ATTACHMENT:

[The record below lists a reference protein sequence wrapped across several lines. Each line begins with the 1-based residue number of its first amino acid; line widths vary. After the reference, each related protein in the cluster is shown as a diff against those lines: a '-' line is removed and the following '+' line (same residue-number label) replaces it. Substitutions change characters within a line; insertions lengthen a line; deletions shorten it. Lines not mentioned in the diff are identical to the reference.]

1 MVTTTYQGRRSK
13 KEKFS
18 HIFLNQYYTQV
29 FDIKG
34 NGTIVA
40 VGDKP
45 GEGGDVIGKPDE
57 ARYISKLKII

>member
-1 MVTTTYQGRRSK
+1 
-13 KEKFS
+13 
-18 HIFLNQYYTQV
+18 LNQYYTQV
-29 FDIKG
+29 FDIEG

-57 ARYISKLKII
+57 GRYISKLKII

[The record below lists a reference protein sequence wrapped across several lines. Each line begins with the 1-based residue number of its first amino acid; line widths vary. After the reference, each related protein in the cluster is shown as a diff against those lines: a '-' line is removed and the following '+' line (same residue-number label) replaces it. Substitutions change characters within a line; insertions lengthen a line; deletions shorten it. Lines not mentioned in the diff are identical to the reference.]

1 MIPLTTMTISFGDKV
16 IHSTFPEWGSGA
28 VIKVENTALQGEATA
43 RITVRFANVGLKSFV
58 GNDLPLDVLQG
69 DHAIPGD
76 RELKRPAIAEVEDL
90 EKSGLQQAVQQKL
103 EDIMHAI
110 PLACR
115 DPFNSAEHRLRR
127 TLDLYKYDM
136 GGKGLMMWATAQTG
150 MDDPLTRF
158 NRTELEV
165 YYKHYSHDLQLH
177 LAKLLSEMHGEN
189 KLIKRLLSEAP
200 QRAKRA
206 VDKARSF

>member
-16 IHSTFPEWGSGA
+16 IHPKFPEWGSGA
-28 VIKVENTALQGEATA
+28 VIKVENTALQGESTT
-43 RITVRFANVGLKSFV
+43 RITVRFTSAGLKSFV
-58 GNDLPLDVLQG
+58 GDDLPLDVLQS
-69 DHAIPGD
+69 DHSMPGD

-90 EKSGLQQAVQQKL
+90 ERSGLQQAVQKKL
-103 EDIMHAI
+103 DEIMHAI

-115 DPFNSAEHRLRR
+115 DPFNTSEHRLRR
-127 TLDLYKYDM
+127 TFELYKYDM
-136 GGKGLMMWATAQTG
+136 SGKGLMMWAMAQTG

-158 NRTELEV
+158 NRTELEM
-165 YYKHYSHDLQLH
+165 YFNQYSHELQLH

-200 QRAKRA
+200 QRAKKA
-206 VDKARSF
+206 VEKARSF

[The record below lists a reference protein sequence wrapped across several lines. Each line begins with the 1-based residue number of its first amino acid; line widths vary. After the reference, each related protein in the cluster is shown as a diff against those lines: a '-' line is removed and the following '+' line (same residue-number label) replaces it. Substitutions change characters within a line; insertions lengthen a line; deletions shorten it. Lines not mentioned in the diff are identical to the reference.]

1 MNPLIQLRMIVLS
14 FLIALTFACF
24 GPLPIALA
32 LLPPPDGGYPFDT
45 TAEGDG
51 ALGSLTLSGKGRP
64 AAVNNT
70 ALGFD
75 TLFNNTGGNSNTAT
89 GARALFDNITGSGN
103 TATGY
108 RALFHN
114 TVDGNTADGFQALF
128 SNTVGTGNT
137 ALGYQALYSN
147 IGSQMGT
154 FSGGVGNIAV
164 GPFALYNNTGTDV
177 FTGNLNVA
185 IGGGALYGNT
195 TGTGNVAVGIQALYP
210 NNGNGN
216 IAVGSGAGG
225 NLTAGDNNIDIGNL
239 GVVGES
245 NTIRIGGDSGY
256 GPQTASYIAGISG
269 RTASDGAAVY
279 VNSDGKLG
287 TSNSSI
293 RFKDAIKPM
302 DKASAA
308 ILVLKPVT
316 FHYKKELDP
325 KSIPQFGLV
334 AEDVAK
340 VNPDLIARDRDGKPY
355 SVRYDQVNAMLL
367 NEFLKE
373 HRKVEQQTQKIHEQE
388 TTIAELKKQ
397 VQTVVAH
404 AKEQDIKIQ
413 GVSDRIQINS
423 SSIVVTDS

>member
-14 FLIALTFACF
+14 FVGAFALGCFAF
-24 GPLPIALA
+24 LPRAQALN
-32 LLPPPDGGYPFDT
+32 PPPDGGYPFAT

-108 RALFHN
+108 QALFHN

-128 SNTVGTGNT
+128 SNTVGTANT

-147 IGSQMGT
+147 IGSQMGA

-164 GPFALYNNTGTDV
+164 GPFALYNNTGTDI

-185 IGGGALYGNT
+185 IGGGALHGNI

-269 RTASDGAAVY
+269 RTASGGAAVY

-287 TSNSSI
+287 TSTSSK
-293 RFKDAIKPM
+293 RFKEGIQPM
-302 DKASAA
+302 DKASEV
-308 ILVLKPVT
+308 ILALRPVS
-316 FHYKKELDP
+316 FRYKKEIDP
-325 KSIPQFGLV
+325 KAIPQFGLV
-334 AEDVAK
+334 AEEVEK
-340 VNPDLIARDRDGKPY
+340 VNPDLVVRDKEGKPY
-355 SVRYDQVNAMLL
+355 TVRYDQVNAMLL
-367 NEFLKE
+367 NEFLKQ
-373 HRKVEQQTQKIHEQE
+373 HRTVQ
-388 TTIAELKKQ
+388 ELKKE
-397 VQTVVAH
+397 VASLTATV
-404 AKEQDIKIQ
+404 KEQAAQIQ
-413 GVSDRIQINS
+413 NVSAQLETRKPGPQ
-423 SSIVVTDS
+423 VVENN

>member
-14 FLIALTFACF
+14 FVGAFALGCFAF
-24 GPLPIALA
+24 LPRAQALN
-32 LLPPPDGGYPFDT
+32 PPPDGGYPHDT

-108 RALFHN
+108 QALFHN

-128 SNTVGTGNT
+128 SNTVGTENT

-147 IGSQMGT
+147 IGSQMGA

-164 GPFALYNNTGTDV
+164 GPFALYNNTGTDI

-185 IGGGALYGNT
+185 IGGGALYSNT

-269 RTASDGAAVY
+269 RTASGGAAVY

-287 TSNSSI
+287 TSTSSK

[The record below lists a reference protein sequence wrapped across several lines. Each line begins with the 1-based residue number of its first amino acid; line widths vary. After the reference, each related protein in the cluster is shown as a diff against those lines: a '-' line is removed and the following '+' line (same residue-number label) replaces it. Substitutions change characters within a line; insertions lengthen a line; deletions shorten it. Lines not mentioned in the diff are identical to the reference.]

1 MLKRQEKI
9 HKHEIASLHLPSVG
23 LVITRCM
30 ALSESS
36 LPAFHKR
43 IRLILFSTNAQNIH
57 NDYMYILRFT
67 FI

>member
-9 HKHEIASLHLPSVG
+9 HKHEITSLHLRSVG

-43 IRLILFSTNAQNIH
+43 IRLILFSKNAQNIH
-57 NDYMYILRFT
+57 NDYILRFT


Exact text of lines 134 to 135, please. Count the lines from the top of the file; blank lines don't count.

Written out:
-269 RTASDGAAVY
+269 RTASGGAAVY